While I was happy with the writing on this issue, I was less thrilled with the artwork. Neither Greg Land nor Terry Dodson is a personal favorite of mine (although I certainly don't hate either's work). The biggest problem I have is that their styles simply don't mesh well. Land uses a photo-realistic style where Dodson favors a more traditional penciling approach, with a dash of cartoony style. If the two are planning to alternate story arcs in the future (I believe they are), it won't be a problem, but here it makes for a jarring stylistic transition; the fact that the two share individual chapters, instead of alternating, only compounds the problem.
While I'm fairly neutral to Terry Dodson's work, I find Greg Land much more frustrating. I say "frustrating" because I remember him as an outstanding penciller in his DC days, and his current Photoshopping approach simply doesn't work for me. If you look at the image to the right, notice the very awkward placement of Emma's hand in the top panel; is that hand growing from somewhere off-panel? Because it sure doesn't seem like it could be attached to her body. There are several other shots throughout the book with strange poses and oddly cobbled-together images, and a rather surprisingly bloated-looking Scott Summers on page 31.
Land also seems to be obsessed with having his characters smiling. A lot. As in, "dosed with Joker Gas" smiling. See the image to the left for an example. Yes, those people are at a party in that scene; but it's also representative of a very standard "go-to" expression that Land uses far too often. I just find it really unnatural and distracting. There's also a scene where the X-Men react to the news of DeMondue's exhibit with outrage; Brubaker and Fraction nail Emma's dialogue in this scene but Land does them a disservice with the wrong choice of facial expression, opting for anger instead of what reads like bored disdain. Land does handle his action sequences very well though; the battle between the Big Bad Villain and the X-Men is very well handled and makes me long for a simpler style from Land. Most of the time, Land's work is very pretty to look at, but that doesn't mean it works as a means of storytelling, which is the primary purpose of comic book art.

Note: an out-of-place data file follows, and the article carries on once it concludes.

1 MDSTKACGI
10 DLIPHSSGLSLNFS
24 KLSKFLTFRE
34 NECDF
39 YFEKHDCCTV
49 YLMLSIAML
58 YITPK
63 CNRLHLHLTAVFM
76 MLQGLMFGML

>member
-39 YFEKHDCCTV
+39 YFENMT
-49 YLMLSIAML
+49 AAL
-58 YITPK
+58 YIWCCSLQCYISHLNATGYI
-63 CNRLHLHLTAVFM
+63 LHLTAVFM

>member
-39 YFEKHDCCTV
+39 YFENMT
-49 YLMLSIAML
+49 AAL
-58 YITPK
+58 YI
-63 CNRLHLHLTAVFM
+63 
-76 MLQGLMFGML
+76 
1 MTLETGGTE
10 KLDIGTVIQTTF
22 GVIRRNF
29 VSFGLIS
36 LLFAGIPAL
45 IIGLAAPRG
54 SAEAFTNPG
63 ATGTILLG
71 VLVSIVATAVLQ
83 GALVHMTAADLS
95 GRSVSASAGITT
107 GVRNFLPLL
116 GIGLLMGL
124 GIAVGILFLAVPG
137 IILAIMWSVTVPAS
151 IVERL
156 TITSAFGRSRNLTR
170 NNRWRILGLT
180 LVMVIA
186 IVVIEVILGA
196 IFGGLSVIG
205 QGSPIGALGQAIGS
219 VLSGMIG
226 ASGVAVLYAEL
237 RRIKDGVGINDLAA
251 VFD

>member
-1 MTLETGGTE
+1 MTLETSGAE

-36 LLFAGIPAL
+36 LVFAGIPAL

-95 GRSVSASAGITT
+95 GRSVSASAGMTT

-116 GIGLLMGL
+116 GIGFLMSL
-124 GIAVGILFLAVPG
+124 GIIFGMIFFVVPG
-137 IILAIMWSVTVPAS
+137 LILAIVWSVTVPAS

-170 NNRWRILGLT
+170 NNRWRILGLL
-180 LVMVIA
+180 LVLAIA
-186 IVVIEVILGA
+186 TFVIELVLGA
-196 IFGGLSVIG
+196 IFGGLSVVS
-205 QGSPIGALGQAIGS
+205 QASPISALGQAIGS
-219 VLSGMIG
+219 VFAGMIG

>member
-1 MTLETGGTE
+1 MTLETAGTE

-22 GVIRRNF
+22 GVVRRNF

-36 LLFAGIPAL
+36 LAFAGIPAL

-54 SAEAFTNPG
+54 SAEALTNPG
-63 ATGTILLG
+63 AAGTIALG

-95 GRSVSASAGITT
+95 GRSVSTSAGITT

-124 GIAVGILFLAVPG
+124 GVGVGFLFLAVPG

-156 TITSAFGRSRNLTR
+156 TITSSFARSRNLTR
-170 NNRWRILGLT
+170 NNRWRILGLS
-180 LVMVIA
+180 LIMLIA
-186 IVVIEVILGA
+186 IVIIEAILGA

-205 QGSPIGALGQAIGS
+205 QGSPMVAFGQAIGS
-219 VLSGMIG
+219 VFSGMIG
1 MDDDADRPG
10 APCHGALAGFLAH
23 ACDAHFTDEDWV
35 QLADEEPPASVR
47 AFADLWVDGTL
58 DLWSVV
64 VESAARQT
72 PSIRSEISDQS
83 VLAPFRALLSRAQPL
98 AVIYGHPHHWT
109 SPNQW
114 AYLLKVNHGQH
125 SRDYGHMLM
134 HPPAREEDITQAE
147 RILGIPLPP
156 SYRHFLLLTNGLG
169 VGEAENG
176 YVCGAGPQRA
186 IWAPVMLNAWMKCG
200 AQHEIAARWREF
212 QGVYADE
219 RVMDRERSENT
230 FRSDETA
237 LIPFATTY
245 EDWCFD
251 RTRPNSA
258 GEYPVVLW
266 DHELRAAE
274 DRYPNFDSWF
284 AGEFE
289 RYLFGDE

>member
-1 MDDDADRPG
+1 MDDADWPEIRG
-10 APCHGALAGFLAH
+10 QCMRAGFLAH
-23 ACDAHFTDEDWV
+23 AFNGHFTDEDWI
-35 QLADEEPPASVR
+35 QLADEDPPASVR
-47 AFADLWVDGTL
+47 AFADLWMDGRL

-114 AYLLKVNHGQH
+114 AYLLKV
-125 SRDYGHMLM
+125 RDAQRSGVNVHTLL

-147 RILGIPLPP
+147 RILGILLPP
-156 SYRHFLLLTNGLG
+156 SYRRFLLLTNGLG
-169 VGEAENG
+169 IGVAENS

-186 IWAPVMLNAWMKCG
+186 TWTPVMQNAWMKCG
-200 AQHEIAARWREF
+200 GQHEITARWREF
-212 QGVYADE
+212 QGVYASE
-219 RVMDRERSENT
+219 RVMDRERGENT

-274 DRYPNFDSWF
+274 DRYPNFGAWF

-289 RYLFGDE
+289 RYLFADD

Oh, and the Big Bad Villain? Yeah, it's Magneto, making a return to the pages of Uncanny X-Men with a big splash. I loved the way he made the scene during the party; it felt like the Magneto I grew up with in the 1970s. Throughout the battle, it did feel like something was a little bit off...I was actually expecting him to be revealed as an imposter (especially since he was depowered on M-Day). Well, there was a reason for it...something wasn't quite right with Magneto. His alliance with the High Evolutionary, and their plans involving the Dreaming Celestial, are shrouded in mystery and should make for a great storyline going forward.
So what's the final verdict? Well, despite some minor complaints with the writing and some more serious misgivings about the artwork, I found quite a bit to like in this issue. Fraction's sly wit and potential for great ideas, coupled with Brubaker's rock-solid story sensibilities (the two struck gold on the aforementioned Iron Fist series), give me great faith that this book is in good hands on the writing side. There were a lot of seeds planted here which should pay off in the months to come. Heck, I didn't even mention the new Hellfire Cult until now! Since I read comics more for the writing than for the artwork, I can certainly live with both Land and Dodson, even if neither would be my first choice. So, while I'm hoping that my grades on this series will eventually improve, I'm giving this issue...
by Doug Smith